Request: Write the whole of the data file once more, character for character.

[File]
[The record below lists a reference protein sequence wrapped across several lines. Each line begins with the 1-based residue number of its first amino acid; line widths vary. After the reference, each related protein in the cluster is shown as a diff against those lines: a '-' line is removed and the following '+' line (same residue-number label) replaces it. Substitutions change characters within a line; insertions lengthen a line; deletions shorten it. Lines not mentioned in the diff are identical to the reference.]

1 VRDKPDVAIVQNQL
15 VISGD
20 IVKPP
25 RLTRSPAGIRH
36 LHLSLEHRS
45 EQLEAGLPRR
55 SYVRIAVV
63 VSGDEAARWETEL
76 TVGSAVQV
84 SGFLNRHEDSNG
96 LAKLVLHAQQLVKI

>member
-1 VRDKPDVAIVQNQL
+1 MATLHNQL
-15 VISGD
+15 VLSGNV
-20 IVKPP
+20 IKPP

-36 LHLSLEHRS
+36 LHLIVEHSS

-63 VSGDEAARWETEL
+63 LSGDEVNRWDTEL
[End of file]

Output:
[The record below lists a reference protein sequence wrapped across several lines. Each line begins with the 1-based residue number of its first amino acid; line widths vary. After the reference, each related protein in the cluster is shown as a diff against those lines: a '-' line is removed and the following '+' line (same residue-number label) replaces it. Substitutions change characters within a line; insertions lengthen a line; deletions shorten it. Lines not mentioned in the diff are identical to the reference.]

1 VRDKPDVAIVQNQL
15 VISGD
20 IVKPP
25 RLTRSPAGIRH
36 LHLSLEHRS
45 EQLEAGLPRR
55 SYVRIAVV
63 VSGDEAARWETEL
76 TVGSAVQV
84 SGFLNRHEDSNG
96 LAKLVLHAQQLVKI

>member
-1 VRDKPDVAIVQNQL
+1 MATLHNQL
-15 VISGD
+15 VLSGNV
-20 IVKPP
+20 IKPP

-36 LHLSLEHRS
+36 LHLIVEHSS

-63 VSGDEAARWETEL
+63 LSGDEVNRWDTEL